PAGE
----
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BBawlight's avatar

What do you think makes a good story?

Asked by BBawlight (2400points) December 1st, 2012

I’m asking this because I’m not sure what people prefer. Do they prefer a story to have a lot of detail? Or do they want more dialogue and action? When do they like the story to start? Do they like the characters described like ‘Mary had on a red cape and sunglasses…’? Or progressively?
What makes a story interesting to you?

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16 Answers

filmfann's avatar

I love to see how the story changes the characters involved.

AshLeigh's avatar

I like to have great descriptive details, along with some amazing dialogue. I don’t think it has to be one or the other.

zenvelo's avatar

Emotional growth and change in the characters, even if part of an action story.

Unbroken's avatar

Blending of detail and action character development and change over time.
What sort of book are you writing?

BBawlight's avatar

@rosehips I’m writing an action/friendship/adventure type thing. It’s not a book… Depending on what your definition of book is. It’s a fanfiction, to be exact.

flutherother's avatar

A good story should make you want to know what happens next. If you achieve that then your writing is a success.

ucme's avatar

The words, mostly in the right order.

starsofeight's avatar

I have heard it said by those in the know that it is conflict that makes a good story. I am not necessarily behind that school of thought. My wife, however, watches soap operas—which, of course, are based on that school of thought. I know for a fact that soaps are popular. The finale to “La Fea Mas Bella” (a Mexican soap) was watched by more Americans than anything else on TV on that day.

Still, I look in on my wife and her soaps, and it seems that someone is always fussing and arguing, or bawling their eyes out. I ask her, ‘can’t you find a pleasant soap where the people just get along’?

Having done some writing myself, I can say that all your points are important to a good story, but the shorter the work is, the more urgent it becomes to bring the reader up to par as quickly as possible.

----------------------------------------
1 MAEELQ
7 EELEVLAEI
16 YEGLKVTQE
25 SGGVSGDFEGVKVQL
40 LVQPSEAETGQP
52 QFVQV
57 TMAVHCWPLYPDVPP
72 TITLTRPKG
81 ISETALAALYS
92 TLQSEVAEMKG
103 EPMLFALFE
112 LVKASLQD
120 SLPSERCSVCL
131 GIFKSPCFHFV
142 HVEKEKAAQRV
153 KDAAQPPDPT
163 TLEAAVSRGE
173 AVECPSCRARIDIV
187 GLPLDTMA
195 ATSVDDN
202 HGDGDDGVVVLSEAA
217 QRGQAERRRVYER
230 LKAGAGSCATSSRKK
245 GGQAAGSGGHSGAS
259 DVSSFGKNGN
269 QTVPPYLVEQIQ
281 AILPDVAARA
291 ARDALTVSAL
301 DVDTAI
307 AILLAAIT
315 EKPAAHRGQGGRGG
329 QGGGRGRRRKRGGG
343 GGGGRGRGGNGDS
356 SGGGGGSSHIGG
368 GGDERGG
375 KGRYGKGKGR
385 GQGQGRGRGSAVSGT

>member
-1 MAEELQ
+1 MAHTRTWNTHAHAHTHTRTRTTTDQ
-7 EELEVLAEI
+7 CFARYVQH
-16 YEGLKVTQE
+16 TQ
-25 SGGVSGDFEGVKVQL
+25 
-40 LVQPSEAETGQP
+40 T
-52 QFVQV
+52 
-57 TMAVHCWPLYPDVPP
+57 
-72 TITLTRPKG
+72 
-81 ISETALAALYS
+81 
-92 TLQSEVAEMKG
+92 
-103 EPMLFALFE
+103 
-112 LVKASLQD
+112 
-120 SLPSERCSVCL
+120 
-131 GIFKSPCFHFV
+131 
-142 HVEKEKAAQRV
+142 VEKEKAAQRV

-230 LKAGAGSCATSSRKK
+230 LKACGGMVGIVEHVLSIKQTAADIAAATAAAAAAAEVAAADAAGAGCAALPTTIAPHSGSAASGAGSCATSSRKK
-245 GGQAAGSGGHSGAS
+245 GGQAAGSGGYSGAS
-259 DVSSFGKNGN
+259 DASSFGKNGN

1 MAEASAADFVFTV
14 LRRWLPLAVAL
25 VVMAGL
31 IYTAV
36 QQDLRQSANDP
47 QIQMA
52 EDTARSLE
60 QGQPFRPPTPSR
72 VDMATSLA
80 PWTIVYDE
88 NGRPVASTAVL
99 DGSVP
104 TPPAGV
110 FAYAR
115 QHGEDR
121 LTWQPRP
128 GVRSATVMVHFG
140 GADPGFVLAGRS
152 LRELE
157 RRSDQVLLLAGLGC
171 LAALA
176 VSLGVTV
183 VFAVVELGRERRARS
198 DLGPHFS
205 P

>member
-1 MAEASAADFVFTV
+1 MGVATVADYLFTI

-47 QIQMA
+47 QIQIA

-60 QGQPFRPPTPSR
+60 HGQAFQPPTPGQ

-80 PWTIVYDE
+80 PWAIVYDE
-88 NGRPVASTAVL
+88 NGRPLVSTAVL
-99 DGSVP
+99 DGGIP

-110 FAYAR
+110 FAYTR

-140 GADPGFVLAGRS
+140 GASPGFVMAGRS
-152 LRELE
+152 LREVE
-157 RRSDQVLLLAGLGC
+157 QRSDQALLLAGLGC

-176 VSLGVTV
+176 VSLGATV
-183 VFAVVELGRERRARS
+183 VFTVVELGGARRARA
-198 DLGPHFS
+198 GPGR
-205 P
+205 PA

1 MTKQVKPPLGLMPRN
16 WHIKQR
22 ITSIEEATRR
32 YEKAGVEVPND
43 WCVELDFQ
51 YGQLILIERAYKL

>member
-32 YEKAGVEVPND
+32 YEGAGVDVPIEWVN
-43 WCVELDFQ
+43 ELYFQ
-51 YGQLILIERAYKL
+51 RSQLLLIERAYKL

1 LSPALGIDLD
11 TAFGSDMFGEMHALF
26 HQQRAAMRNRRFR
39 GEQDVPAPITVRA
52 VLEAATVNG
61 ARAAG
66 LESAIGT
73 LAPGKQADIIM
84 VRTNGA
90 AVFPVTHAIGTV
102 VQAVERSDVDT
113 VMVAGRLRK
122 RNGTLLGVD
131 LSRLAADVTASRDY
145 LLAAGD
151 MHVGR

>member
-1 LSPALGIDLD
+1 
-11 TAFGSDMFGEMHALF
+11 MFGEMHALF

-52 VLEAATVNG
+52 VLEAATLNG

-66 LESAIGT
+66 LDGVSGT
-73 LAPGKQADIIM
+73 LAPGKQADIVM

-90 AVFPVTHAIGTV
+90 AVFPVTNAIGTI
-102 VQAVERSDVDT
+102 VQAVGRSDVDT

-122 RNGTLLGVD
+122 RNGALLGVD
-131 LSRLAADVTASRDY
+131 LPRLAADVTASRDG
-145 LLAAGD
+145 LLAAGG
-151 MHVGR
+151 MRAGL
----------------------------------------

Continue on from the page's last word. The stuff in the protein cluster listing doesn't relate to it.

Unbroken's avatar

Hm if it is fanfiction simply write down all the elements of the book that are so unique and make it worth the extra effort. Then try to include them.
Good luck and welcome to fluther. @BBawlight

BBawlight's avatar

@rosehips I’m just reusing characters and their personalities, really. I hate coming up with my own characters, but I am putting in some subtle quotes and references to the original work. I think it’s funny that way. Call me ‘Lello’, I haven’t been here for as long as many of you, but it’s been almost a year…

Berserker's avatar

Style and construct can vary, as long as the story itself grips me, one way or another. And obviously, it has to have interesting characters.

PeppermintBiscuit's avatar

I prefer well-written dialogue to extensive description. If I have to read two whole paragraphs about the exact particulars of somebody’s clothes, I get bored. Keep the descriptions short and sweet, and focus on your characters’ actions and personalities.

kitszu's avatar

I think people have vastly differing opinions with regards to what interests them. @Symbeline Definitely agreed! and again @PeppermintBiscuit Most Stephen King books bore the crap out out me. Oh my god, the freaking detail, and I just think, ” I do have some imagination or else I wouldn’t be reading a damn book! I’d be watching TV.” (I’m just saying…shrug)

PeppermintBiscuit's avatar

@kitszu Something I hate is when I read a book and it’s obviously written to be exactly like a movie. What I mean is, everything is written visually. We aren’t told anything that we wouldn’t see on a screen.
I also think that a mark of amateur writing is when someone takes a time-out from the narrative to spend two or three paragraphs describing something, then steps back into the narrative like nothing happened. It’s like giving the flow of the story a punch to the kidneys. Why can’t people combine their actions and descriptions?

Unbroken's avatar

^^ I see both your point and agree to an extent. But a world with out detail especially with strange concepts and odd devices is somewhat difficult to read as well. I am thinking of Stephen Kings wolves of calla or blaine the mono.
However if it gets too wordy I do indeed skim.

kitszu's avatar

@rosehips Agreed. I write mostly dark poetry (no suprise there :) but what I see clearly in my mind is abstract in verbal (written) description.

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